How do we then counterattack the seemingly ubiquitous homophobia in this country, indeed continent? How do we as LGBTI individuals and communities face up to the prejudice we experience in society? While there are many things that we need to be doing, and many we are doing, like protests, supporting LGBTI organisations, supporting LGBTI art and scholarship etc., we need a way to think about ourselves that moves us away from internalised prejudice towards a Queer Consciousness.

Queer Consciousness entails understanding that sexual diversity is part of the human experience. It is the self-acceptance of LGBTI individuals with full knowledge that there’s nothing unnatural about being Lesbian, Gay, Bisexual, Transgendered, and/or Intersex. It is learning to be comfortable with yourself and your sexuality while learning about other people’s sexuality and ways of being. Queer Consciousness is about fostering LGBTI communities that are underpinned by pride, solidarity, and a steadfast approach to LGBTI Rights and wellbeing.

Firstly we have a responsibility to ourselves, secondly to our communities to reject the inferiority complex we have adopted. We have to reject negative images and assumptions about ourselves that we have come to believe that have been created by society in their aim to demonise us because of who and how we love. In the same vein as Steve Biko’s Black Consciousness, Queer Consciousness recognises “that the most potent weapon in the hands of the oppressor is the mind of the oppressed.”

As LGBTI Africans we need to discard the psychological grip that homophobic rhetoric has on us by vehemently rejecting the constructions of homosexuality as “un-African” and subsequently Western, as immoral, as unnatural. Queer Consciousness is more than just a fleeting verbal assertion against false constructions of homosexuality, but must translate into our deeds, into the way we approach life, into the way we relate to each other as LGBTI, and the way we take pride in our sexual identity as both individuals and as a community.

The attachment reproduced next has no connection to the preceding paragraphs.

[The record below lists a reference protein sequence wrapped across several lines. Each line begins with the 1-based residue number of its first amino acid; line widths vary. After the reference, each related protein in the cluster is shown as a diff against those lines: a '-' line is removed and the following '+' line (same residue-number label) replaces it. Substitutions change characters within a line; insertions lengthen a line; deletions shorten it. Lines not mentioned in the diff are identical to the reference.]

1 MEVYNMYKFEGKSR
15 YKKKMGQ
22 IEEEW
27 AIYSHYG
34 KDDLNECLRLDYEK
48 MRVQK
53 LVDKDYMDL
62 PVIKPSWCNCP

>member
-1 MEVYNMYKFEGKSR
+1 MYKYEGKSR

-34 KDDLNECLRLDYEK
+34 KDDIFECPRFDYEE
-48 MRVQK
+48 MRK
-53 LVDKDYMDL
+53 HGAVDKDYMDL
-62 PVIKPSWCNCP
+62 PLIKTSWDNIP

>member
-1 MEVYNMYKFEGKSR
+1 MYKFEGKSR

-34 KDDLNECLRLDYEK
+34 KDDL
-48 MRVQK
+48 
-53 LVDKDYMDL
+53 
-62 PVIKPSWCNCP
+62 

Queer Consciousness can impact society as a whole. Perhaps this consciousness can impact both LGBTI and broader society, and perhaps be adopted by people who are not LGBTI. In sync with feminism, Queer Consciousness questions the way we think about, talk about, and “do” gender. It is an attitude that embraces, celebrates, and encourages the disruption of gender norms. It encourages the blurring of the lines of what is expected of women and of men.

Queer Consciousness confronts the complex intersection of race, class, and gender that makes black lesbians vulnerable to ‘corrective rape’ and murder. It is the recognition that black lesbians are victims of hate crimes because of their gender non-conforming behaviour that challenges patriarchal dominance. It is a stance that challenges the dominant forms of masculinity not only in the larger society, but also within LGBTI communities. Queer Consciousness is therefore at odds with patriarchal structures of society and it is constantly wrestling with these structures.